Air, Waste and Water.
Why are taxes imposed on those who damage the environment?
To ensure the social costs are met by those who impose them.
Give an example of taxation used to reduce environmental damage
Tax on petrol.
What are policy instruments?
The tools used by the government to achieve its macroeconomic objectives.
What is economic policy?
The actions a government a government might take when controlling the economy.
What two policies are used to influence the aggregate demand in the economy?
Fiscal and Monetary Policy.
Define fiscal policy
The adjustment of taxation and government expenditure to influence aggregate demand in the economy.
What is budget deficit?
When government expenditure exceeds taxation.
What is budget surplus?
When government expenditure subceeds taxation.
What are the main items of government expenditure?
Healthcare, education, defence, transport, universal credit and job seekers allowance.
Why do governments impose taxes?
To pay for public services, discourage activities with negative externalities, control aggregate demand in the economy and reduce the gap between the rich and poor.
What is a direct tax?
A tax imposed on income and wealth.
What is an indirect tax?
A tax imposed on spending.
Give two examples of a direct tax
Income and Corporation tax.
Give two examples of an indirect tax
VAT and excise duties.
What does expansionary fiscal policy cause?
Increased demand and budget deficit.
What happens to spending and taxation in expansionary fiscal policy?
Spending increases, taxation decreases.
What does contractionary fiscal policy cause?
Reduced demand and budget surplus.
What are the two objectives of expansionary fiscal policy?
Unemployment and Economic Growth.
What are the two objectives of contractionary fiscal policy?
Inflation and Current account deficit.
Define monetary policy
The adjustment of interest rates and money supply to influence the aggregate demand in the economy.
Define interest rates?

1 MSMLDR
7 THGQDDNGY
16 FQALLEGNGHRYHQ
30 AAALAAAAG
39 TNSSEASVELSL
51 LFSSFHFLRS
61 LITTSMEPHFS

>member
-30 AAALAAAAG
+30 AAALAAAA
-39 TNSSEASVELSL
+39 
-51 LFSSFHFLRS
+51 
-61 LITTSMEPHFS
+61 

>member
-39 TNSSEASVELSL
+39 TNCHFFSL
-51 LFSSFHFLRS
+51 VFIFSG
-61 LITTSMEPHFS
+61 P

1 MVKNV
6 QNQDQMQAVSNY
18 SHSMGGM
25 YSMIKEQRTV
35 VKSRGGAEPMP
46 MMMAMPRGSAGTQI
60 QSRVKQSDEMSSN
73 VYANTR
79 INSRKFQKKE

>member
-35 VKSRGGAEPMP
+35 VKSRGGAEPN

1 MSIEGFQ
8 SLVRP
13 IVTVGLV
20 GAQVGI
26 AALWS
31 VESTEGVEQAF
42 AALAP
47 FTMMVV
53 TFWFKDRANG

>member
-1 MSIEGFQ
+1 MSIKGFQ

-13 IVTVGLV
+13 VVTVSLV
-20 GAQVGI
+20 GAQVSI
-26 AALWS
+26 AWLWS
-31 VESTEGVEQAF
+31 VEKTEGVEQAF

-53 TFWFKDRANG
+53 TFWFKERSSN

The price paid to lenders for borrowed money.
Who sets interest rates?
The central bank. (The base rate influences any other interest rates in the economy)
Identify the effects of high interest rates on consumers
Less borrowing, less income due to higher mortgage payments, higher savings due to higher returns, therefore less spending.
Identify the effects of low interest rates on consumers
More borrowing, more income due to lower mortgage payments, lower savings due to lower returns, therefore more spending.
Identify the effects of high interest rates on firms
Higher exchange rates making exports dearer and imports cheaper, less borrowing and less profit due to higher interest to pay on current loans, therefore less investment.
Identify the effects of low interest rates on firms
Lower exchange rates making exports dearer and imports cheaper, more borrowing, more profit due to lower interest to pay on current loans, therefore more investment.
What is the money supply?
The total amount of money that circulates in the economy. (basically, all the notes and coins plus all money held in banks)
What is a tight monetary supply?
Where interest rates are high and the money supply is low.
What is a loose monetary supply?
Where interest rates are low and the money supply is high.
Which objective(s) is the tight monetary supply used for?
To reduce inflation.
Which objective(s) is the loose monetary supply used for?
To reduce unemployment and promote economic growth.
Which objective does lower interest rates aim towards?
To cut current account deficit. (increased exports demand and reduced imports demand)
What are supply side policies?
Policies that aim to increase the productive potential of the economy, promoting economic growth, by increasing aggregate supply.
Which three markets do supply side policies focus on?
Labour, Capital and Goods markets.
What are the three aims of supply side policies?
Improve labour flexibility, promote competition through privatisation, deregulation and helping small firms, and increase both public and private sector investment.
Identify the aim of labour markets
To increase labour flexibility.
Give four ways to increase labour productivity
Improve flexibility(flexitime), restore incentives, improve labour quality(education and training), and increase workforce(migration).
Identify the aim of product markets
To promote competition and reduce 'red tape' in business.
What is privatisation?
Breaking up state monopolies, promoting competition which raises efficiency, quality and lowers prices.
What is deregulation?
The removal of rules and regulations that discourage business activity and prevent competition.
How do governments help small firms and what benefit does it have?
Lower taxes for small firms and reducing 'red tape' because if more small firms are started, aggregate supply will increase.
Identify the aim of capital markets
To increase investment in the economy.
Give four ways that governments increase investment
Investing more in infrastructure(healthcare/education), economic stability, low interest rates and financial incentives for investors.